Building EKS (Amazon hosted Kubernetes) clusters using eksctl

Building EKS clusters using


Eksctl acts as a wrapper around CloudFormation templates. Creating a cluster will add one stack for the control plane (EKS master servers) and one stack for each node group configured (a node group is a group of workers using the same networking and sizing as well as IAM permissions).

However, certain actions such as upgrading the Kubernetes master or worker version or scaling out the number of workers in a node group does not always update the CF stacks associated with it.


Download and install the latest version of eksctl.

Follow the Weaveworks installation guide:

Download eksctl (Linux)

curl --silent --location "$(uname -s)_amd64.tar.gz" | tar xz -C /tmp

Install eksctl (Linux)

sudo mv /tmp/eksctl /usr/local/bin

Provide AWS credentials

Ensure the AWS credentials are set for your current session. The easiest way is to run (aws configure) with the required region and access keys - however as things get more complicated (multiple accounts, assume role and mfa), additional scripts or applications may be required.


Our first EKS test cluster should be simple. Just running eksctl create cluster will create a new VPC, Internet Gateway, subnets and all other resources required for initial testing.

However, this cluster will be available externally (with EC2 instances / workers and the API server endpoint exposed to the internet). Ideally we would like to utilise existing networks and VPCs as well as adhering to existing security policies and regulations.

Assuming we decided on a setup with three internal subnets to be used for workers and (initially) an external EKS control plane / API server endpoint. We create a resource definition to be used with eksctl:

kind: ClusterConfig
  name: myeks
  version: '1.13'
  region: ap-southeast-2
# Role used by the EKS control plane itself when managing resources
  serviceRoleARN: "arn:aws:iam::123412341234:role/basic/eks-cluster-service-role"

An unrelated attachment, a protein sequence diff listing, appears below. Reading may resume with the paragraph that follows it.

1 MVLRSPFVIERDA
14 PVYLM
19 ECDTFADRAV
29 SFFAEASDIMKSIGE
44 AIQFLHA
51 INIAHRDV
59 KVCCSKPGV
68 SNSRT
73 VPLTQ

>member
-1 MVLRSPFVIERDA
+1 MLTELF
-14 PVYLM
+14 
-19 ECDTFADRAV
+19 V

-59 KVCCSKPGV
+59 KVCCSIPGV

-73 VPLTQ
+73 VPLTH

# Where to deploy the control plane endpoints, and the worker nodes
  id: vpc-12341234123412345
      ap-southeast-2a: { id: subnet-12341234123412345 }
      ap-southeast-2b: { id: subnet-12341234123412346 }
      ap-southeast-2c: { id: subnet-12341234123412347 }

  - name: mynodes
    instanceType: r4.large
    desiredCapacity: 3
    privateNetworking: true
      withShared: true
      withLocal: true
      instanceProfileARN: "arn:aws:iam::123412341234:instance-profile/basic/eks-cluster-iam-NodeInstanceProfile-1PSA1WKT5RP16"
      instanceRoleARN: "arn:aws:iam::123412341234:role/eks-cluster-node-instance-role"
      allow: true
      publicKeyPath: test


eksctl create cluster --config-file config.yaml --kubeconfig $HOME/.kube/config.eks

This takes around 12 minutes after which the worker nodes are running and showing as Ready in K8s:

$ kubectl get nodes -o wide
NAME                                               STATUS   ROLES    AGE   VERSION              INTERNAL-IP     EXTERNAL-IP     OS-IMAGE         KERNEL-VERSION                  CONTAINER-RUNTIME
ip-192-168-12-18.ap-southeast-2.compute.internal   Ready    <none>   4m    v1.13.7-eks-c57ff8     Amazon Linux 2   4.14.123-111.109.amzn2.x86_64   docker://18.6.1
ip-192-168-40-73.ap-southeast-2.compute.internal   Ready    <none>   4m    v1.13.7-eks-c57ff8   Amazon Linux 2   4.14.123-111.109.amzn2.x86_64   docker://18.6.1


We can easily scale the cluster out and back in again.

eksctl scale nodegroup --cluster=myeks --name=mynodes --nodes=6
eksctl scale nodegroup --cluster=myeks --name=mynodes --nodes=2


Upgrading only upgrades to the next available higher version, so no version info is necessary.

eksctl update cluster --name=myeks --approve

To upgrade the workers / node pools, simply create a new pool and remove the existing one after.

eksctl create nodegroup --config-file config.yaml # create new node group
eksctl delete nodegroup --config-file config.yaml --only-missing # remove old node group


eksctl delete cluster --name=myeks